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i have been playing elaround win factoids and about presidential elections. and i've looked at that one and i started calculatingabout presd presidential elections. and i looked at that one come and i started calculating amount. 1961 or 1964 -- you had one president, lyndon johnson, you get kennedy, nixon in 1960, in 1968 we did nixon. you would get reagan. you might get three, usually get to. in 1920, you have six. >> six u.s. presidents? >> six in contention in one way or another. as several people have sent. yes, i know that. but if he is not dead, he is the nominee and the president of the united states. he sends his secretary of state to the convention to stampede
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the convention. about idea. >> he wanted the nomination. and of course, harding, coolidge, hoover, wins two democratic primaries come fdr is on the ticket a device -- as a vice presidential candidate. you have this and so much else going on with the league of nations and every other thing. 1960, well, we move on from that to where you have three titanic personalities. we don't have six, but we have three of the biggest namebrand and presidential personalities ever. kennedy, nixon, johnson, so very different. so different in terms of dynastic or just personal, and something which, i think resonates so much with the folks and reading books today. 1948, that is a great cliffhanger. we love to listen to the experts. we'd love to get the weather reports. and they are always wrong and
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the polls are always wrong, and the experts are always wrong, and by god, we love it when they are smarter than they are. it turns out that we can look back in hindsight and see how long they were in 1948. they saw that election night. the supreme court, we see that people are reminded of that truman thing with the supreme court health care nomination. we are not only the chicago tribune, fox news, but "the new york times", cnn -- they got the headline wrong really quick. >> david pietrusza, going back to 1920, herbert hoover 12 democratic primaries? two yes, new hampshire and michigan. he had some trouble deciding what he wants. he had been raised as a republican. there were not a lot of democrats in his hometown of west branch, iowa. the only one he could remember was the town drunk, which was very illustrative to him as to
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what the parties were about. he had been a progressive to tr he had been a member of the wilson administration has domestic food administrator. he had gone with wilson to her side, think john maynard keynes said he was the only guy who came out with the reputation of his enhanced. and he is a great admirer of wilson. he could've easily flop to the democratic party that year, but he says, look, you have the democratic party, they are composed of three wings. southern reactionaries, big-city croaks, and agrarian nuts. and he says i don't want any part of them and i think also he didn't want to be part of a bloodbath where he would be carrying the flag for a party which was going down in flames i hear. >> in your book, "1920: the year
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of the six presidents", published in 2007. you write republicans base an unprecedented problem in 1920. a logical candidate was dead. the democrats difficulty was even worse. a living president who would knock it out of the way. >> that is woodrow wilson. he decides that you see the silent films of him. he looks almost like the character that they used to do of the bluenose that was in favor of prohibition. the mechanical guy. he looks like he's going to be a very reedy voice, listening to the recordings and you have a great baritone voice. that is what made him have a great reputation as a speaker. he comes back as invalid, but he never tells anyone he's not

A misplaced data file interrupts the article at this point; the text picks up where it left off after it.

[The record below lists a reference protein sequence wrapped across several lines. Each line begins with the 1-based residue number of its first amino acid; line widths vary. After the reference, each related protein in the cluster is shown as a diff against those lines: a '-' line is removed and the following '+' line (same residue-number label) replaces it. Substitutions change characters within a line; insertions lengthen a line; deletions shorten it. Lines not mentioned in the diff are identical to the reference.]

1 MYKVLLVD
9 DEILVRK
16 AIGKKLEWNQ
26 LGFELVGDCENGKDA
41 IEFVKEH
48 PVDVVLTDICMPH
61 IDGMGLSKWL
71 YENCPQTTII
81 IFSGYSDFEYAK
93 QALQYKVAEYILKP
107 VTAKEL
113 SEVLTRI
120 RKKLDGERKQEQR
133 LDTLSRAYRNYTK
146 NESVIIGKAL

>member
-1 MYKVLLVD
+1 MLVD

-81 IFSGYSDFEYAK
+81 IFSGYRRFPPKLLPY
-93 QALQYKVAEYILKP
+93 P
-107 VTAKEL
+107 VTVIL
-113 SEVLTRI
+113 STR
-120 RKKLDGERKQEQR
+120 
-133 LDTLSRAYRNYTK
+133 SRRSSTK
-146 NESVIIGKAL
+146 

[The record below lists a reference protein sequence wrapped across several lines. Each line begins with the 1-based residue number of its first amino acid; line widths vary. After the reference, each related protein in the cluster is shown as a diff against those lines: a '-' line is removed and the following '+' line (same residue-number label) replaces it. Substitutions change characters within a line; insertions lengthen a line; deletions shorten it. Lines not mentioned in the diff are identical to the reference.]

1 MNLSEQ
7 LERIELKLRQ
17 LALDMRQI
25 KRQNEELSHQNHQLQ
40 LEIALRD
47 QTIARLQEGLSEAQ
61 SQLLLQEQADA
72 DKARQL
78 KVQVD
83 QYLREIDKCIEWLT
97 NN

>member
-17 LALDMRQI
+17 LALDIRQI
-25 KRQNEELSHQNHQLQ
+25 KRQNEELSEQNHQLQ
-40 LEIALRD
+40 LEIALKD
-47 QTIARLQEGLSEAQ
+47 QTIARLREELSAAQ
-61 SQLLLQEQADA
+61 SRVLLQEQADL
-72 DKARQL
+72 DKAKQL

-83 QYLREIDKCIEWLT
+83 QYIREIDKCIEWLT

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running again. the premier candidate, the real front-runner is the former secretary of the treasury, william gibbs back at you, who had helped put together the federal reserve, the stock market crash at the beginning of world war i the war economy with the war. and the problem is, he is the boss' son-in-law. he is woodrow wilson's son-in-law. he didn't marry the boss' daughter, but he got the secretary of treasury -- he is the secretary of treasury. he is a big deal before that, but now he's family. and he can't make the move from us wilson gets out of the way, and wilson never gets out of the way. which blocks it for him and you have this deadlock at the convention between him and another cabinet member, mitchell palmer. >> he is the democratic patron?
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>> yes, on the democratic side, nobody particularly wants them, and it goes to james and cox of ohio who is sort of a dark horse he kind of sneaks and when there's a deadlock. he really does not do well, cannot swim against the tide that year. >> what was woodrow wilson's reputation at the end of the second term? >> pretty awful on all ends of the political spectrum. certainly the democrats had not been in favor of him, but the progressives, people progressives, liberals, they had been turned against them, i think because of the repressiveness of the war. you take a look at the statement by eugene debs, the socialist party candidate for president that year. in several years before that, who is in the atlanta